Social media has become an ever-present part of modern life, and it has revolutionised the way we interact with each other. For people in recovery from addiction, social media can offer a powerful tool for connection and support, but it can also present challenges and risks.

On the one hand, social media can provide a sense of community for those in recovery who may feel isolated or disconnected from their support system. Online recovery groups, forums, and chat rooms can provide a space for individuals to share their experiences, seek advice, and find support from others who have been through similar challenges. This sense of connection and support can be especially valuable for those who live in areas where in-person recovery meetings may be scarce or difficult to attend.

We find this is true of our Towards Recovery, virtual recovery café. People come together online, via zoom, and we check-in, catch-up and usually discuss a ‘live’ topic of some sort. Not very planned but a simple format that allows us to connect.
We use a WhatsApp group for follow up info and the Strava app so people can engage in activity / exercise and that the group can see and comment on posts or just give Kudos to (Kudos is the equivalent of a ‘like’). We also provide extensive information on our website.

Social media can provide access to resources, information, and educational materials that can be helpful in promoting recovery. Recovery blogs, podcasts, and websites can offer information about addiction, recovery, and relapse prevention strategies. Social media can also provide access to online therapy and coaching services, which can be a convenient and cost-effective way to receive support and guidance.

However, there are also potential risks associated with social media use in recovery. For example, social media can expose individuals in recovery to triggers and temptations that could threaten their sobriety. Seeing posts or images related to drug or alcohol use could trigger cravings or negative emotions, and it could be difficult to resist the urge to use. In addition, social media can be a source of stress and anxiety, as individuals may feel pressure to present a perfect image of themselves or compare themselves to others.

Lets bear in mind social media can become so pervasive in peoples live that it can, and in many cases has, become “technology addiction” and at the end of this article I’ve included a short, 10-question, questionnaire to help you assess where you might be with your technology use.

Before we do that let’s look at the pro’s and con’s of social media in the broader sense, not just in relation to addiction recovery.
1. Connecting people:
Social media allows people to connect with friends and family members who live far away, as well as make new friends with similar interests.
2. Access to information:
Social media allows us to access news and information from all over the world.
3. Business opportunities:
Social media platforms have become an important marketing tool for businesses, providing a cost-effective way to reach a large audience.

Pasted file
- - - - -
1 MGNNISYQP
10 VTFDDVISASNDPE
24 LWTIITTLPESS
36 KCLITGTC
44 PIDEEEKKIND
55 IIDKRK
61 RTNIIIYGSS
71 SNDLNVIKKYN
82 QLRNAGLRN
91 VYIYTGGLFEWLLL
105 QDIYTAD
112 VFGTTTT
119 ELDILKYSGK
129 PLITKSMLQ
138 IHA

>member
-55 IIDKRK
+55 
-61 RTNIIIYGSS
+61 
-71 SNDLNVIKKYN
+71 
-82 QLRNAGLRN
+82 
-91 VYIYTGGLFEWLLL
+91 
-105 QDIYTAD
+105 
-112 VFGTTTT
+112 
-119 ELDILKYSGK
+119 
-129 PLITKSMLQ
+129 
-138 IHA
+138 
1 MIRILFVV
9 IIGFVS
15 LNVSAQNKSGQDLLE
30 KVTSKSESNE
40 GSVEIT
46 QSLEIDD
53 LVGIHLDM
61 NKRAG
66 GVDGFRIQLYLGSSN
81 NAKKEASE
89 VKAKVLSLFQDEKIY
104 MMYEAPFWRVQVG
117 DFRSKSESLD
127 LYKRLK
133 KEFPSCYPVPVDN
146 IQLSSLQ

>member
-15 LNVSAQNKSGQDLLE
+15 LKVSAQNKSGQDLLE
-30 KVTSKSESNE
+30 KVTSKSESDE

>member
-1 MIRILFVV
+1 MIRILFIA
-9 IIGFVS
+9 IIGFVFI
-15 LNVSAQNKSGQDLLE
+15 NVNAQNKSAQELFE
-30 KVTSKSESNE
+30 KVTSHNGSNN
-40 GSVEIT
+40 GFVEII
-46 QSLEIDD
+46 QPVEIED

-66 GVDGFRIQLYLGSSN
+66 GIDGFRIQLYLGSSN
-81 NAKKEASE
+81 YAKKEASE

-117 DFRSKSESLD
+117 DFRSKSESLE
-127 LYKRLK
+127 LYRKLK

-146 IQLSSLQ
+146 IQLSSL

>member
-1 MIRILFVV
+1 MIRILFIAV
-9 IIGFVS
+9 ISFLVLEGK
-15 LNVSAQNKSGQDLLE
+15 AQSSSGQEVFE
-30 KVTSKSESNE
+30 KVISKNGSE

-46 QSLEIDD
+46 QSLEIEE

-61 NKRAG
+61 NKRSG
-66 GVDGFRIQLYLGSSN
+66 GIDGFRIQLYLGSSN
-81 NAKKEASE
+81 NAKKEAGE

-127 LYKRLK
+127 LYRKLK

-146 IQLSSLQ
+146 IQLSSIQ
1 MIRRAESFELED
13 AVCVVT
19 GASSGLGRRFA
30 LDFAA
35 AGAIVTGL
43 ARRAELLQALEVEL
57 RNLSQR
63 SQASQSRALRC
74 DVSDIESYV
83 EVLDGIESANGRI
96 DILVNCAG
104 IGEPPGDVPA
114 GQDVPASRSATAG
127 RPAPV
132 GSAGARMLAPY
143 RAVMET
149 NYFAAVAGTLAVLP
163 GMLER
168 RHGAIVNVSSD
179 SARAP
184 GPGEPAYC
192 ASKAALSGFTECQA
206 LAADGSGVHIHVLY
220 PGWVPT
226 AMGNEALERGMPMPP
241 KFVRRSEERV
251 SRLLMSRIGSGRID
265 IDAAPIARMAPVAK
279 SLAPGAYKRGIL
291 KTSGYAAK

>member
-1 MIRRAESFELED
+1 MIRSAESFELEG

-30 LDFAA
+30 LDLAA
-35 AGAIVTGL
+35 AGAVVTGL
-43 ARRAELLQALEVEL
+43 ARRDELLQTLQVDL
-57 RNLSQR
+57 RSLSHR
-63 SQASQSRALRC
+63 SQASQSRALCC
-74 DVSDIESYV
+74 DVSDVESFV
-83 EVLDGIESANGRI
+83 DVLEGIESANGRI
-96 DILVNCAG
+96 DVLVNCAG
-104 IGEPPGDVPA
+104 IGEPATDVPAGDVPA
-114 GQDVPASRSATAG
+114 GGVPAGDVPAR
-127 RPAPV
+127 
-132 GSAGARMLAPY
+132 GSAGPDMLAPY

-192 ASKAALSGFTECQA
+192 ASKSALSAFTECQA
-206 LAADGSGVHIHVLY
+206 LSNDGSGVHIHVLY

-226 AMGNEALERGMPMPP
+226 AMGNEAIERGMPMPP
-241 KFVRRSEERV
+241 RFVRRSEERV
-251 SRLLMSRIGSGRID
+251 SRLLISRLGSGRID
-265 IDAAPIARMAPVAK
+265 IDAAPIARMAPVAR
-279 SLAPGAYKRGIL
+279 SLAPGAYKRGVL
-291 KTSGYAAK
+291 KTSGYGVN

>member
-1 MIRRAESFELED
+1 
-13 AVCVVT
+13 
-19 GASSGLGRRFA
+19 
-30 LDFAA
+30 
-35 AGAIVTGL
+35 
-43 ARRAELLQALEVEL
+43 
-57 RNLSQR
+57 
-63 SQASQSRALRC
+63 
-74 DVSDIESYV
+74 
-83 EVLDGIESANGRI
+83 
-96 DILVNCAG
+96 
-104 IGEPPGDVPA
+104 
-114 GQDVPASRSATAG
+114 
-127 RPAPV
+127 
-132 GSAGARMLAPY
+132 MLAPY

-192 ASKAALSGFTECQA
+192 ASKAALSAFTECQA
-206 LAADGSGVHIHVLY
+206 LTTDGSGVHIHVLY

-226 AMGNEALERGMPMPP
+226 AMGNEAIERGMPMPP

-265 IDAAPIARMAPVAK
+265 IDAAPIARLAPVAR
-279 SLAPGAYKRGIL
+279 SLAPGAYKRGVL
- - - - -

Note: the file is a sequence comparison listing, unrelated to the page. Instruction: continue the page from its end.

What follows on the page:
4. Entertainment:
Social media provides a source of entertainment, with users able to watch videos, read articles, and play games.


1. Cyberbullying:
Social media provides a platform for cyberbullying, which can lead to emotional distress, anxiety, and depression.
2. Addiction:
Social media can be addictive, with users spending hours scrolling through their feeds, which can have negative impacts on mental health and productivity.
3. Misinformation:
Social media can spread misinformation and fake news, which can have serious consequences on public health and safety.
4. Privacy concerns:
Social media platforms collect vast amounts of personal data, which can be misused, leading to privacy violations and identity theft.

It’s important to remember that while social media can be a powerful tool, it’s essential to use it responsibly and be aware of the potential risks.

Appendix: Technology Addiction Assessment Form
Instructions: The information is for your personal use only so please answer the questions honestly and to the best of your ability.

The purpose of this assessment is to help you identify potential signs of technology addiction.

1. Do you find yourself spending more time on your phone or computer than you intended?
2. Do you often check your phone or computer for notifications, even when you haven’t received any?
3. Do you feel anxious or irritable when you’re not able to access your phone or computer?
4. Do you neglect your responsibilities, such as work, school, or personal obligations, due to your phone or computer use?
5. Do you feel like your phone or computer use is interfering with your relationships or social life?
6. Do you feel like you’re losing control over your phone or computer use?
7. Do you experience withdrawal symptoms, such as restlessness, irritability, or anxiety, when you try to reduce your phone or computer use?
8. Do you feel like you need to use your phone or computer more and more to get the same level of satisfaction or enjoyment?
9. Do you experience physical symptoms, such as eyestrain, headaches, or neck pain, as a result of your phone or computer use?
10. Do you feel like you’re unable to stop using your phone or computer, even when you want to?

Scoring: Give yourself one point for each “yes” answer. If you score five or more, it may indicate potential signs of technology addiction.

We recommend seeking professional help or support to address your concerns and improve your well-being.